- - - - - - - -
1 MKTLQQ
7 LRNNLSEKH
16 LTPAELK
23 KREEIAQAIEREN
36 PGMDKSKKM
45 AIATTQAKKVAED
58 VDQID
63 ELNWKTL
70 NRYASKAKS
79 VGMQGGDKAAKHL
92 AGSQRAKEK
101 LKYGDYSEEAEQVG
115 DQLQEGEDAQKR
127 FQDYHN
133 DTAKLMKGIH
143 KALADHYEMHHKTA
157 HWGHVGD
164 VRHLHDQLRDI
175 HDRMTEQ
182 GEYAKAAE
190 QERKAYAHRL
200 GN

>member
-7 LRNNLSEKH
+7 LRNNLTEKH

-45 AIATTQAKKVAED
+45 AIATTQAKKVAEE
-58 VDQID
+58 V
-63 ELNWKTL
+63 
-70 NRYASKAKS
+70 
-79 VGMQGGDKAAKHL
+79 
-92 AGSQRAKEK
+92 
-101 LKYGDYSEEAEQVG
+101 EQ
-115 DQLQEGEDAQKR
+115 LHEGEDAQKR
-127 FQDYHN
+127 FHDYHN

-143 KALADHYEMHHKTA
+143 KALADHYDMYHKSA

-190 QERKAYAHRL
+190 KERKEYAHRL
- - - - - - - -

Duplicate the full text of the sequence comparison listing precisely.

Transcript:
1 MKTLQQ
7 LRNNLSEKH
16 LTPAELK
23 KREEIAQAIEREN
36 PGMDKSKKM
45 AIATTQAKKVAED
58 VDQID
63 ELNWKTL
70 NRYASKAKS
79 VGMQGGDKAAKHL
92 AGSQRAKEK
101 LKYGDYSEEAEQVG
115 DQLQEGEDAQKR
127 FQDYHN
133 DTAKLMKGIH
143 KALADHYEMHHKTA
157 HWGHVGD
164 VRHLHDQLRDI
175 HDRMTEQ
182 GEYAKAAE
190 QERKAYAHRL
200 GN

>member
-7 LRNNLSEKH
+7 LRNNLTEKH

-45 AIATTQAKKVAED
+45 AIATTQAKKVAEE
-58 VDQID
+58 V
-63 ELNWKTL
+63 
-70 NRYASKAKS
+70 
-79 VGMQGGDKAAKHL
+79 
-92 AGSQRAKEK
+92 
-101 LKYGDYSEEAEQVG
+101 EQ
-115 DQLQEGEDAQKR
+115 LHEGEDAQKR
-127 FQDYHN
+127 FHDYHN

-143 KALADHYEMHHKTA
+143 KALADHYDMYHKSA

-190 QERKAYAHRL
+190 KERKEYAHRL